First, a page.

After reading physics at Imperial College, Piers began researching climate change for his doctorate at the University of Reading in 1990, long before it was fashionable. He is currently Professor of Physical Climate Change in the School of Earth and Environment, where he has been since 2005.
In December 2011, Piers was appointed a Royal Society Wolfson Research Merit Award for his outstanding research contribution to climate science. Prior to Leeds, he has spent time working as a Research Fellow at the University of Colorado and at the Cooperative Research Centre for Southern Hemisphere Meteorology in Melbourne, Australia. Piers was one of the principal authors of the 2007 United Nations Intergovernmental Panel on Climate Change (IPCC) that was a co-recipient of the 2007 Nobel Peace Prize. He was also a lead author for IPCC Fifth Assessment Report, published in 2013. He currently leads a large research team, researching various aspects of climate change, principally investigating the multiple causes of climate change and possible climate mitigation strategies.
Piers’ research has convinced him that rainforest protection should be the first priority of any successful mitigation strategy. Due to increasing carbon dioxide levels in the atmosphere, rainforests around the world are actually growing more and more vigorously – this increasing growth rate actually removes around a quarter of the CO2 mankind emits every year. Yet we are still deforesting at an alarming rate. Research at Leeds has shown how this deforestation leads to both increased carbon dioxide emissions and widespread climate effects, such as a reduction of rainfall in tropical regions.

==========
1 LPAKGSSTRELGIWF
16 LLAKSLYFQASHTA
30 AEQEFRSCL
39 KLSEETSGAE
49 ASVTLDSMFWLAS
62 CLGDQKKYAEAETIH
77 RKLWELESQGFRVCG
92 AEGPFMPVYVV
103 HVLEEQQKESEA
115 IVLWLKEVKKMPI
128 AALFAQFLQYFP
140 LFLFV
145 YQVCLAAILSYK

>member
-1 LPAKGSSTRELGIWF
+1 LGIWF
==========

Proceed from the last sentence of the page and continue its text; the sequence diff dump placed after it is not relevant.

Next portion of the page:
Between 1990 and 2005 the world has lost over 10 million hectares of rainforest (an 8% reduction of rainforest area). And this deforestation itself emits more than a billion tonnes of a carbon annually, accounting for around 12% or more of current global carbon dioxide emissions. If we succeeded in stopping all deforestation tomorrow we would instantly cut our global emissions and make sure rainforests can continue protect us from the worst of climate change going into the future.
Within UBoC, Piers manages an academic team at Leeds, led by Dr Dominick Spracklen. This team ensures the academic credibility to UBoC projects, making sure that UBoC projects are grounded in the best science, taking the latest academic understanding of climate change and rainforest sustainability into account. He also ensures UBoC is appropriately aware of the latest developments in international climate change and sustainability negotiations. The University of Leeds team also provide day-to-day support for UBoC, serving as the principal contact and maintaining our accounts and web-pages.